An example much closer and more pertinent to du Bellay is Bartolomeo Marliani's Antiquae Romae topographia, published in a number of editions from 1534 to the end of the sixteenth century. Its 1548 Italian translation, L'Antichita di Roma, precedes du Bellay's arrival in Rome by a very short time, and du Bellay imitatively takes its title for his series of poems. (12) The book contains a highly detailed description of the entire city of Rome, the artifacts that still stand, and the artifacts that once stood; the exact situation and dimension of each of these is given in relation to what a sixteenth-century tourist in Rome would find. Name after name is provided--in contrast to du Bellay's book, from which names are markedly absent (I will return to this point below)--as though the ancient city were still present in the present-day city. Quite remarkable is the dedication to Francois [I.sup.cr] in the abridged 1544 edition: "FRANCISCO REGI GALLORVM VRBIS ROMAE LIBERATORI INVICTO" ("To FRANCOIS, KING OF THE FRENCH, UN CONQUERED LIBERATOR OF THE CITY OF ROME"). Marliani uses the word inuictus to describe the unconquered status of the French king. As may easily be expected, he also ties it to ancient Rome in the first sentence of the dedicatory statement, speaking of the ancient citizens as "inuictis" ("unconquered"). Marliani paradoxically links the specifically Roman characteristic of being unconquered to the contemporary conqueror of Rome, and at the same time makes a gesture of transmitting and reviving this characteristic through the French conquest. Marliani writes of those Roman posterity who, living "in... Imperatorum memoria" ("in... memory of the Emperors"), "immortalibus aedificiis earn ornauere" ("adorned it [the memory] with immortal monuments"). (13) He underscores the immortal, unconquerable nature of the city of Rome, even in the face of its antiquity and conquest. By contrast, du Bellay addresses this notion of Rome and its status during the French occupation by underscoring the age of the monuments, the dec ayed signifiers of Roman immortality. By taking only the name of Marliani's book and placing it on his own in a reworking imitation, he treats it as a floating signifier; his own book presents these signs as vastly distant from what they signify. The first meaning of the signifier Les Antiquitez de Rome (L'antichita di Roma), Marliani's, is ancient Rome in its full presence in the present; the second, du Bellay's, is the emptiness of present-day Rome. The two meanings stand in opposition to each other, each nearly synonymous with the first and second meanings of the word Rome.

The poet evidently wishes for the first meaning of Rome, expressed by Marliani, to be the only one, wishes for a unique and stable meaning. To write Rome, if this were the sole meaning of the word, would be to inscribe the city that inscribes the entire world, the seat of empire. As such, the word Rome of stable meaning designates the city that contains and stabilizes the world, and with it, the poet would hope, the meaning of all words. The wish is that this city, when its name is written, were available in its totality before the witnessing poet, as du Bellay tells us in the two tercets of sonnet 26:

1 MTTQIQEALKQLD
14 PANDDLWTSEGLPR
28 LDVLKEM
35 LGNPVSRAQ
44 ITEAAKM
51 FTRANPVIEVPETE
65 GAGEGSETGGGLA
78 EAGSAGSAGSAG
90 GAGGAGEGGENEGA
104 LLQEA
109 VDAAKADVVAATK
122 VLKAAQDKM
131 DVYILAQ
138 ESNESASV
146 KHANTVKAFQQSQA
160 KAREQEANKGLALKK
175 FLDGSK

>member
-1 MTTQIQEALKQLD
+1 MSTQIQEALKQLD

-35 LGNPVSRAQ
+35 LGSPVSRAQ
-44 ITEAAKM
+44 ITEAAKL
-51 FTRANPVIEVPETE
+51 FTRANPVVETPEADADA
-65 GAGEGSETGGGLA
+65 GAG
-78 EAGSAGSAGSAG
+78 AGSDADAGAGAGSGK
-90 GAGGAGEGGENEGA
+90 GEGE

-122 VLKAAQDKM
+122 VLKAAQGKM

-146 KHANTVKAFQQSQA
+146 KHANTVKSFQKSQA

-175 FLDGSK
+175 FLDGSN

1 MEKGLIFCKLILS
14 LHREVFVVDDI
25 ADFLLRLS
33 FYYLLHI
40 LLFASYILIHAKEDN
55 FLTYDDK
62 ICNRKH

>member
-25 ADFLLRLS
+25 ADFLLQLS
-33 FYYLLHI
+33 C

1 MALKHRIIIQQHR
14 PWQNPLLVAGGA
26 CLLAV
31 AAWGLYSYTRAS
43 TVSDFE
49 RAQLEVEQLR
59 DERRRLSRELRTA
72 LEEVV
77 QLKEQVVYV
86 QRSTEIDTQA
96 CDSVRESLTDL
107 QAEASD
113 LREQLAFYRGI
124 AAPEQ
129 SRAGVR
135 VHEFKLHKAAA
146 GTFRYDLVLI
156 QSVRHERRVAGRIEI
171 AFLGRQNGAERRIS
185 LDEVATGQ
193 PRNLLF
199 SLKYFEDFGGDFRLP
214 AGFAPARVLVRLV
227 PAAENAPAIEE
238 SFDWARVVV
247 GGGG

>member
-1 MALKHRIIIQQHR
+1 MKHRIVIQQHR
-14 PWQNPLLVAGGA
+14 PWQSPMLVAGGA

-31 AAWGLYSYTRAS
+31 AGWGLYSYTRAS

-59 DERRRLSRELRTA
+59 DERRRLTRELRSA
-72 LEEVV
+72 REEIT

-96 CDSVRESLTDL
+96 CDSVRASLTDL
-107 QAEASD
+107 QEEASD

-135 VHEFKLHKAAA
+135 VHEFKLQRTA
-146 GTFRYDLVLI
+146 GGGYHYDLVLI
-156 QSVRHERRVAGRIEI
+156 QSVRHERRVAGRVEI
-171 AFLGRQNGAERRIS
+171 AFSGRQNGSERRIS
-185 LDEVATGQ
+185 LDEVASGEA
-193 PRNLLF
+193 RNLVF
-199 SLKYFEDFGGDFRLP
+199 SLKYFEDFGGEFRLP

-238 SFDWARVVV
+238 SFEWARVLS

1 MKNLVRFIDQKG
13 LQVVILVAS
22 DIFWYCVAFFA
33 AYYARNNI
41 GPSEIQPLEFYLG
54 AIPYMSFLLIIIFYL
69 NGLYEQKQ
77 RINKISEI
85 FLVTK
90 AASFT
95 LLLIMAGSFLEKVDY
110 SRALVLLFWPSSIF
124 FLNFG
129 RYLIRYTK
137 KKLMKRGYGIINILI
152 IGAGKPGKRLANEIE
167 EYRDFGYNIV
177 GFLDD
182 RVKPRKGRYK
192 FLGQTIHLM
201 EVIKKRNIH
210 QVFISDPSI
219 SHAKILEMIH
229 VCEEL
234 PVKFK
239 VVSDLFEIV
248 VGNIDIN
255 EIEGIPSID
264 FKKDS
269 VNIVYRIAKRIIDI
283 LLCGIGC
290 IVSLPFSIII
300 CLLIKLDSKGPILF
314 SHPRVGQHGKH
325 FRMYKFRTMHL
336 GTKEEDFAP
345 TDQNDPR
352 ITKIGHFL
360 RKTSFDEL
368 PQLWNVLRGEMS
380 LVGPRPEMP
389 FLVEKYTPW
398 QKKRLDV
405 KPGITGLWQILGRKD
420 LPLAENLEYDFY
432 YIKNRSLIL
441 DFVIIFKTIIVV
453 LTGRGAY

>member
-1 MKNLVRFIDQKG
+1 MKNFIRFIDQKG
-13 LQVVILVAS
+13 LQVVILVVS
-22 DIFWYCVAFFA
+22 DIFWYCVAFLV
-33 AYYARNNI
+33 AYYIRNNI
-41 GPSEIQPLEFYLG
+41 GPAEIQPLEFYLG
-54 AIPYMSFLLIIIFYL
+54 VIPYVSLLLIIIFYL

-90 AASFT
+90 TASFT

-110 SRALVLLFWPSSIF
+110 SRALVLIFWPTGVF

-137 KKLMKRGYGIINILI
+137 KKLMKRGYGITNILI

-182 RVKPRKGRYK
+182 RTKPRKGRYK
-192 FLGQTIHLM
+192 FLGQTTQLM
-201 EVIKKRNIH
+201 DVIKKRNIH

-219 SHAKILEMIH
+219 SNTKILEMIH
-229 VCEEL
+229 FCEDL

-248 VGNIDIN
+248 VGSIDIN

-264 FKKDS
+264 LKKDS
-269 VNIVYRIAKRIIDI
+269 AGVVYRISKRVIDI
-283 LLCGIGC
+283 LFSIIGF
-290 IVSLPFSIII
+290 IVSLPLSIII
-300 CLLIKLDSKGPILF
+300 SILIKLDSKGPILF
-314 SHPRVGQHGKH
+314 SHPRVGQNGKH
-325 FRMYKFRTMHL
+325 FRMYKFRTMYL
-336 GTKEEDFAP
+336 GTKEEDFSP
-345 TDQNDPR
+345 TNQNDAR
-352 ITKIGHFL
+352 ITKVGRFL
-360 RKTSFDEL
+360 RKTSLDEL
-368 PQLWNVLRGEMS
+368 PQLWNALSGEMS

Rome fut tout le monde, & tout le monde est Rome.

Et si par mesmes noms mesmes choses on nomme,

Comme du nom de Rome on se pourroit passer,

La nommant par le nom de la terre & de l'onde:

Ainsi le monde on peult sur Rome compasser,

In this context Rome is represented as signifying this totality as a presence. The doubt suggested as to whether names are indeed tied to the things they name is forestalled by the posited solidity of the meaning at issue: Rome by another name would still be Rome, since Rome is the entire world, all together and all at once. The plan of the city, which may be inscribed by the single name Rome, inscribes the world as a map: Rome is thereby said to be synonymous with the world. World domination, which transposes the plan of the city over all known space and offers the latter in a single view, would also make the meaning of words--"mesmes noms" would signify "mesmes choses"--fully available and transparent to the poet.

Puis que le plan de Rome est la carte du monde.

The movement from past to present tense in these verses (14) indicates that the wish is for the solidity of the city, the world it dominates, and the name that designates it to be durable: Rome ought to be the eternal and correlatively unshakable city. The name Rome, then, should be the anchor of meaning for all words, what binds names to what they name, signifiers to their signifieds. Rome is the ultimate love-object, the full possession of which would be the overcoming of all division and the satisfaction of all desire. (15) In the third of du Bellay's Amores, (16) the word Roma in the first line is anagrammatically reversed in the course of the poem and appears as its very last word, Amor. Rome begins as the place where love cannot be found:

Ipse tuas nuper temnebam, Roma, puellas,

Nullaque erat tanto de grege bella mihi.

(I myself have of late, Rome, despised your girls,

At the beginning of the poem Rome, the city, has a function in the area of sexual love comparable to that which it has in relation to the love of the ancient city. But when its name is reversed to Amor, and Amor shoots his flaming arrow into the poet's heart, love is found in Faustina, who, before being taken away, "Venit in amplexus terque quaterque meos" ("Came into my embraces three or four times"). But now that she is gone,